Podman 5.0 released with native Mac hypervisor support, new features and breaking changes

Podman 5.0 released with native Mac hypervisor support, new features and breaking changes

RedHat has released Podman 5.0, with rewritten code for Windows and Mac, native Mac hypervisor support, removed CNI (Container Network Interface) networking, improved Docker compatibility, and other new features.

Podman is a container engine, primarily for Linux, with a command line interface (CLI) similar to that for the better-known Docker engine.

The release post states that the podman machine commands have been completely rewritten for this release, adding support for the Apple hypervisor on Mac and sharing more code between platforms and VM providers. Macs are popular with developers and the new release promises greatly improved “stability, boot times, and filesharing performance on Macs.”

A consequence is that existing VMs must be recreated and QEMU, an open source emulator, is no longer supported on the Mac. 

CNI networking support has been removed on most platforms, the reason given being the “ongoing support burden on the team, and the plans of CNI to change their architecture in future to focus on Kubernetes, which will prevent Podman from using it.” CNI is a CNCF (Cloud Native Computing Foundation) project. That said, it is still available for FreeBDS and RHEL 9. Podman 4.0 introduced the Netavark networking stack, written in Rust specifically for Podman, because of the divergent goals of Podman and CNI.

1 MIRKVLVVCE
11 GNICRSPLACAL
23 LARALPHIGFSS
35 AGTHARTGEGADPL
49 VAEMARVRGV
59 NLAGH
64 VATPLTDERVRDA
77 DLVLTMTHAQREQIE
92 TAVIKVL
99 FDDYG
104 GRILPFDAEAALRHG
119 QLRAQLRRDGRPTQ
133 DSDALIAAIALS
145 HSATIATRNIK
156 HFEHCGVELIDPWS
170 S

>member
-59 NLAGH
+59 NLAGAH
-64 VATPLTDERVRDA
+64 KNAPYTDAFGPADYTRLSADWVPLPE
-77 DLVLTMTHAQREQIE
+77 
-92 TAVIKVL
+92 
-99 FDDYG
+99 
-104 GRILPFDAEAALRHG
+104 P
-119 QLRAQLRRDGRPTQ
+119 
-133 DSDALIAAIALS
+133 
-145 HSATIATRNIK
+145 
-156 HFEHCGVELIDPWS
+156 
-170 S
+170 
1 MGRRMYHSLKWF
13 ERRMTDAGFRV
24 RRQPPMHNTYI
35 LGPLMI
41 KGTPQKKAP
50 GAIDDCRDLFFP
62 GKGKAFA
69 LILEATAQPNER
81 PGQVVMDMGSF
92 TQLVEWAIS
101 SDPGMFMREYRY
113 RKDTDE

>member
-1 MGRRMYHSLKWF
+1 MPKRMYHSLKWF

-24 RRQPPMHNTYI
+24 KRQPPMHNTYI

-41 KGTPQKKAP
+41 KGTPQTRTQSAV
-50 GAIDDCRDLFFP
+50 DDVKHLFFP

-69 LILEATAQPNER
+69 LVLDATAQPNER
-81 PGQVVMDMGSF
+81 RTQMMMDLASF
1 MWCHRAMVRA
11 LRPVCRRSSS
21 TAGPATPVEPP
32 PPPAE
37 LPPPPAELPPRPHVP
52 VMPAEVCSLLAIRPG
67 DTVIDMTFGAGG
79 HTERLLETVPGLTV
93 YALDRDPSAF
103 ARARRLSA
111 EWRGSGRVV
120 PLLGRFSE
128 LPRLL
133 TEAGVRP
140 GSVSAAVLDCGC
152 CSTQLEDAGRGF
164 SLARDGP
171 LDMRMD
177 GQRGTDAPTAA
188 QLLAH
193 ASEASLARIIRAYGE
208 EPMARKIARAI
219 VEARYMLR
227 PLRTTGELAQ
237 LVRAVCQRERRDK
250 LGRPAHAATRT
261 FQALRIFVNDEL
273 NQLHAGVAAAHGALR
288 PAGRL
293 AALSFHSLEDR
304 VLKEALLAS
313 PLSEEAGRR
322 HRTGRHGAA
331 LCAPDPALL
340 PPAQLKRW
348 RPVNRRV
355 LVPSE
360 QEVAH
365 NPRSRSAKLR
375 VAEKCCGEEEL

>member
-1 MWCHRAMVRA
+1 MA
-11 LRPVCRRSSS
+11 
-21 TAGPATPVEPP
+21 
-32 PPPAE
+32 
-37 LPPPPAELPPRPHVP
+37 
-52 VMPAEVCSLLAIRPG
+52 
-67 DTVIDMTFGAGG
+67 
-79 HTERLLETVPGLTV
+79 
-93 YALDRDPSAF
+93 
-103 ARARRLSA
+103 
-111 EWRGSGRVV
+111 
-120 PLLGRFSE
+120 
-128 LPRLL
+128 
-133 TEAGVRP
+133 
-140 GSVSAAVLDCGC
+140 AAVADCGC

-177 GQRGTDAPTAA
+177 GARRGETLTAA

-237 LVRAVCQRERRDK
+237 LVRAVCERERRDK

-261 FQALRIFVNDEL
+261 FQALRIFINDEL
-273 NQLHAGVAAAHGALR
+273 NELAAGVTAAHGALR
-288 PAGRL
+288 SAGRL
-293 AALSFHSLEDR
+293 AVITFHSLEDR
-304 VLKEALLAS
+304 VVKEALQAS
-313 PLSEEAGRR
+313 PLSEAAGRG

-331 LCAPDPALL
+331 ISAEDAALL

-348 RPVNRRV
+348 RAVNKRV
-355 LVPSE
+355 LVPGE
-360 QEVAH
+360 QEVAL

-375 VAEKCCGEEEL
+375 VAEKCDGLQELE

There are breaking changes and deprecations listed in the release notes, including format and output changes from some commands that may require existing scripts to be modified.

Podman is an alternative to Docker that runs without a daemon and has long supported containers without root access, which is good for security. Compatibility with Docker is not absolute though, which can be frustrating for developers. 

Podman Desktop 1.8 released in March 2024

There is another difference, which is that Podman and its companion Podman Desktop are completely free to use, whereas Docker Desktop is a licensed product. Podman Desktop 1.8, released earlier this month, includes a Kubernetes Explorer, originally an experimental feature but now released with additional features. The Kubernetes Explorer works with Pods, Deployments, Services, Ingresses and Routes, providing real-time status information and the ability to apply YAML configurations that create or update resources on a cluster.

Some developers are disillusioned with Mirantis Lens, a dashboard and IDE for Kubernetes, following a quiet but impactful decision to make the product closed source. According to a note on GitHub, “the open source version of Lens Desktop has been retired and is no longer maintained. The Lens Desktop product by Mirantis is still actively developed and supported by Mirantis, but contributions are now made through extensions using the Lens extension API, rather than directly to the core product.”

Podman Desktop with its Kubernetes Explorer is can be considered an open source alternative to Lens and may now attract refugees from there as well as from Docker.